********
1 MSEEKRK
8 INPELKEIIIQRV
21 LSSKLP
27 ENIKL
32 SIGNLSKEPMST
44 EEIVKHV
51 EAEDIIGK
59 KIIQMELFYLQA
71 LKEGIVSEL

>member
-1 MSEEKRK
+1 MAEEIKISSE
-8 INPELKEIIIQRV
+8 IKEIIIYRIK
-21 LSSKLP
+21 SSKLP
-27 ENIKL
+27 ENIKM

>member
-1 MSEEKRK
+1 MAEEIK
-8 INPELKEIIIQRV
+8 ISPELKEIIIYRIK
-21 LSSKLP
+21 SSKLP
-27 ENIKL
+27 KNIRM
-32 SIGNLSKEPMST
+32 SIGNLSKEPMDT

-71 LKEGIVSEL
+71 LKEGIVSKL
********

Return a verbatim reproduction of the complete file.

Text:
1 MSEEKRK
8 INPELKEIIIQRV
21 LSSKLP
27 ENIKL
32 SIGNLSKEPMST
44 EEIVKHV
51 EAEDIIGK
59 KIIQMELFYLQA
71 LKEGIVSEL

>member
-1 MSEEKRK
+1 MAEEIKISSE
-8 INPELKEIIIQRV
+8 IKEIIIYRIK
-21 LSSKLP
+21 SSKLP
-27 ENIKL
+27 ENIKM

>member
-1 MSEEKRK
+1 MAEEIK
-8 INPELKEIIIQRV
+8 ISPELKEIIIYRIK
-21 LSSKLP
+21 SSKLP
-27 ENIKL
+27 KNIRM
-32 SIGNLSKEPMST
+32 SIGNLSKEPMDT

-71 LKEGIVSEL
+71 LKEGIVSKL